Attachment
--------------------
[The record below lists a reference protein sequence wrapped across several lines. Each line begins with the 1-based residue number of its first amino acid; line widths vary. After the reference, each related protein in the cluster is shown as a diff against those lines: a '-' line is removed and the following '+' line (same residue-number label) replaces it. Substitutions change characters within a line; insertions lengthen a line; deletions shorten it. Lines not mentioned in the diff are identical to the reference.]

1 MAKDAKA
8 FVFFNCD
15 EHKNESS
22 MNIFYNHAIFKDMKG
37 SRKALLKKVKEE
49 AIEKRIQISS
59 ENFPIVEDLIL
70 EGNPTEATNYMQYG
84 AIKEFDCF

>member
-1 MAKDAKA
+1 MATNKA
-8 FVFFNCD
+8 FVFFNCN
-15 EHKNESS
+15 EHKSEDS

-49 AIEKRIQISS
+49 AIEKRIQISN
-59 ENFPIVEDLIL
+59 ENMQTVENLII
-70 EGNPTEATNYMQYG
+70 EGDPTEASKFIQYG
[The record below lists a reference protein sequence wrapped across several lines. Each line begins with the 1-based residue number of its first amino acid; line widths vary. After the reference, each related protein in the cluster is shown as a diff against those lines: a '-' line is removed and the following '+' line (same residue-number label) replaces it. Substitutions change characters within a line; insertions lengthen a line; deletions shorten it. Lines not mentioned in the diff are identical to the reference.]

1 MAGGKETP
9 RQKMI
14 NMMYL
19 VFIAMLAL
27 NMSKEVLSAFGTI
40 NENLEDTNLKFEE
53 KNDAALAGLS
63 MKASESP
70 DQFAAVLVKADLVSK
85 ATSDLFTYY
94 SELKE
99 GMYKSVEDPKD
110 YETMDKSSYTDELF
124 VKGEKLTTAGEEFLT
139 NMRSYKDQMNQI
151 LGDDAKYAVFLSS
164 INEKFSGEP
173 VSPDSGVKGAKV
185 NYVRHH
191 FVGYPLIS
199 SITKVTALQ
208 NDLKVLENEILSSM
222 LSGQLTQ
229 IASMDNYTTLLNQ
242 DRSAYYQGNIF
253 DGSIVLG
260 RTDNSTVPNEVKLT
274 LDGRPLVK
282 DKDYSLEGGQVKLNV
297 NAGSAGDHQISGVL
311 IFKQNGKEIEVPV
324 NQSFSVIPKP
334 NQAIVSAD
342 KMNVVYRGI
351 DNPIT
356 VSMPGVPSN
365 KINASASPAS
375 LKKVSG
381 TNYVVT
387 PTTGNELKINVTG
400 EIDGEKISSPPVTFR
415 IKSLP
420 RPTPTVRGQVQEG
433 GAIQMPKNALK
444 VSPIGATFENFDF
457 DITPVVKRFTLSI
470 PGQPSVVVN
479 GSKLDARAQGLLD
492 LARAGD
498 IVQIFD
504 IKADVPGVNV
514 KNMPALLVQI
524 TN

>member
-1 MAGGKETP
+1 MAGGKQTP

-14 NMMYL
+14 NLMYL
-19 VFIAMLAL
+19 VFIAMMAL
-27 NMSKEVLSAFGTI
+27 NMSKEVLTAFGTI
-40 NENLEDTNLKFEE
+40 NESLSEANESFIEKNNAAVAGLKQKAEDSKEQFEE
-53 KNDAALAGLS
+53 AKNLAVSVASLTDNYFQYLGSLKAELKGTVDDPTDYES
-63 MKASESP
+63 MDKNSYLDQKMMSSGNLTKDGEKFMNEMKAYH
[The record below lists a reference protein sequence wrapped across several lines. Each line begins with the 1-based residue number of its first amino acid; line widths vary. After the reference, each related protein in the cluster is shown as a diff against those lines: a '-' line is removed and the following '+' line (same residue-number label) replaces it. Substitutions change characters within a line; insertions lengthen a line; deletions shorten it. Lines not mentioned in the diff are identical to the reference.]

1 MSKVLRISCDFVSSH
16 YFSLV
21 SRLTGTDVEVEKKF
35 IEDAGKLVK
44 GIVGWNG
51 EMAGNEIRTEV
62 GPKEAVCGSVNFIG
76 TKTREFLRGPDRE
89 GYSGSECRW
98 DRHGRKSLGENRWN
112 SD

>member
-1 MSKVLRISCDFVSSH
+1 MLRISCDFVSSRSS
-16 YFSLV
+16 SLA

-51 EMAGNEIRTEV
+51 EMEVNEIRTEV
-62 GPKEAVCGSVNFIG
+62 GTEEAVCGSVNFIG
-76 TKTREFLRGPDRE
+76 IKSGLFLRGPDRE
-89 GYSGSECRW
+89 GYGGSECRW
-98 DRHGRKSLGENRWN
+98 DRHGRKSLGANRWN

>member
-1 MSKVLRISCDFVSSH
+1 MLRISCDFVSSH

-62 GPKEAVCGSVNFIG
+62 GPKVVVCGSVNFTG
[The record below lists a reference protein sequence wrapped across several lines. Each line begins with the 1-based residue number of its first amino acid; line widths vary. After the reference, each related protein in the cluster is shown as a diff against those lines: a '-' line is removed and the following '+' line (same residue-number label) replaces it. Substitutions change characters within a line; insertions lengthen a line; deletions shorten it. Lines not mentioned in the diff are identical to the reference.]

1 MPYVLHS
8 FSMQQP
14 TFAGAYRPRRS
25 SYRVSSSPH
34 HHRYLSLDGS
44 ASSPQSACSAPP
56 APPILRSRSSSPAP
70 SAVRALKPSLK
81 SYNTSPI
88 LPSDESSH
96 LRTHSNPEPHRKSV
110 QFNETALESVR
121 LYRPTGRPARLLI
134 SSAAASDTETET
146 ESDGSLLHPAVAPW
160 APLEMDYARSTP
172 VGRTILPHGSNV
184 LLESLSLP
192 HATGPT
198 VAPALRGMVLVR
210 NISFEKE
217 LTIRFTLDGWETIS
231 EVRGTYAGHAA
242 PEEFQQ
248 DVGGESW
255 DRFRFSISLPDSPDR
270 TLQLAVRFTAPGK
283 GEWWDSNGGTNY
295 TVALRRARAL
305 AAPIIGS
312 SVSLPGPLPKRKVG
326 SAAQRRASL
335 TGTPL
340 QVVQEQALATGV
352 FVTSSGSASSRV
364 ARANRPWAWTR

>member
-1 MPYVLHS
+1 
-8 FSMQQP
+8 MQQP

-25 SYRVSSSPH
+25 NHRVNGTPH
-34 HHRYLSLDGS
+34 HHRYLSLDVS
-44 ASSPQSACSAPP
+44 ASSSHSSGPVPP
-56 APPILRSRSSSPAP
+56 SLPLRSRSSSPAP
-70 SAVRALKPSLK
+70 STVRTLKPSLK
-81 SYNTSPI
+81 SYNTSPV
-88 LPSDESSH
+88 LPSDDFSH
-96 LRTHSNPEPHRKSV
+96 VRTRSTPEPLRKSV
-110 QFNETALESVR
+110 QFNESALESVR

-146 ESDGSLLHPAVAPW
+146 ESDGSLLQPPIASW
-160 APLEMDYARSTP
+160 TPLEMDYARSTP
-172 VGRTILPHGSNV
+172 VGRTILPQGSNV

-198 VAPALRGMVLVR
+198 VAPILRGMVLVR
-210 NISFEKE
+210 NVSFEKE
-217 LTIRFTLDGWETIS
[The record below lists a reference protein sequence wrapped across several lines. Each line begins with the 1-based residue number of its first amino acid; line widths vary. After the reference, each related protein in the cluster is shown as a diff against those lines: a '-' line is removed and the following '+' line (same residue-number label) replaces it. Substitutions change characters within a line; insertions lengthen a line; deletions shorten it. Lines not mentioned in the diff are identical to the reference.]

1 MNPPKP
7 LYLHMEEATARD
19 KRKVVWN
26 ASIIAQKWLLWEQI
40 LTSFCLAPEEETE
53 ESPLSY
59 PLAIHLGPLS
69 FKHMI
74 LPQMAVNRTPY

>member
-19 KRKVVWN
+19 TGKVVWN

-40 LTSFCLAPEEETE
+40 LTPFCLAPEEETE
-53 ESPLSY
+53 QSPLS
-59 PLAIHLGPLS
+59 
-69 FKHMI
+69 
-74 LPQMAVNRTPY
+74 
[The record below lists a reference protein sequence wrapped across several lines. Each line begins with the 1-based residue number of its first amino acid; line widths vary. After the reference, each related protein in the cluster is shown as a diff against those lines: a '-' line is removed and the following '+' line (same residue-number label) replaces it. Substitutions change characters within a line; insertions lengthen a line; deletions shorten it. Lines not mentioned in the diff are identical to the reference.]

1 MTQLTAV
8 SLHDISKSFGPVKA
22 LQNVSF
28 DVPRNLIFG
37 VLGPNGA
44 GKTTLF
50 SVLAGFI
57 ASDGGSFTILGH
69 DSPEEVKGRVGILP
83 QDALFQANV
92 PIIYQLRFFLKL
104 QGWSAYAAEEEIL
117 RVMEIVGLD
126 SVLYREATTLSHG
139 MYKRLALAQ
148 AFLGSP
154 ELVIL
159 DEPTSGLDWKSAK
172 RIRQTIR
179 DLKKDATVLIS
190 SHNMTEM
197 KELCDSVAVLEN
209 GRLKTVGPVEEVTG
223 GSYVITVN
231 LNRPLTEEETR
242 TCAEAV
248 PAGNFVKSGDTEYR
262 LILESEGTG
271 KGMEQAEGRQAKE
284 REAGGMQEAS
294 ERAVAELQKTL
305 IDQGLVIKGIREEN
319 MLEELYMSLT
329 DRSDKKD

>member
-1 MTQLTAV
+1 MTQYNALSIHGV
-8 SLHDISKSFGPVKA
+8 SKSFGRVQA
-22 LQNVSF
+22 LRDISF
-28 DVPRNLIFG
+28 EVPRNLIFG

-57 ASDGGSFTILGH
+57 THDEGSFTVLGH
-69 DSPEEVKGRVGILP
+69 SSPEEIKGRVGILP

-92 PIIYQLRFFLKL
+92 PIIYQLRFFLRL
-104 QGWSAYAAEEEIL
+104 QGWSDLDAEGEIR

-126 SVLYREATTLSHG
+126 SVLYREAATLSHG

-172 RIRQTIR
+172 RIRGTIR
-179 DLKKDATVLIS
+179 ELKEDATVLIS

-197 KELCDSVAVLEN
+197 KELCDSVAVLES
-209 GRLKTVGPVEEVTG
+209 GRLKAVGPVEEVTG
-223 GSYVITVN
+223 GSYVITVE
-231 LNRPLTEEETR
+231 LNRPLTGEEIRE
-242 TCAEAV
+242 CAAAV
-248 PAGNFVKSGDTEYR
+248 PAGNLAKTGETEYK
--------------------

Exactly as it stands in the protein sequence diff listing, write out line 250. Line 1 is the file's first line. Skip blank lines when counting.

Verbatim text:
294 ERAVAELQKTL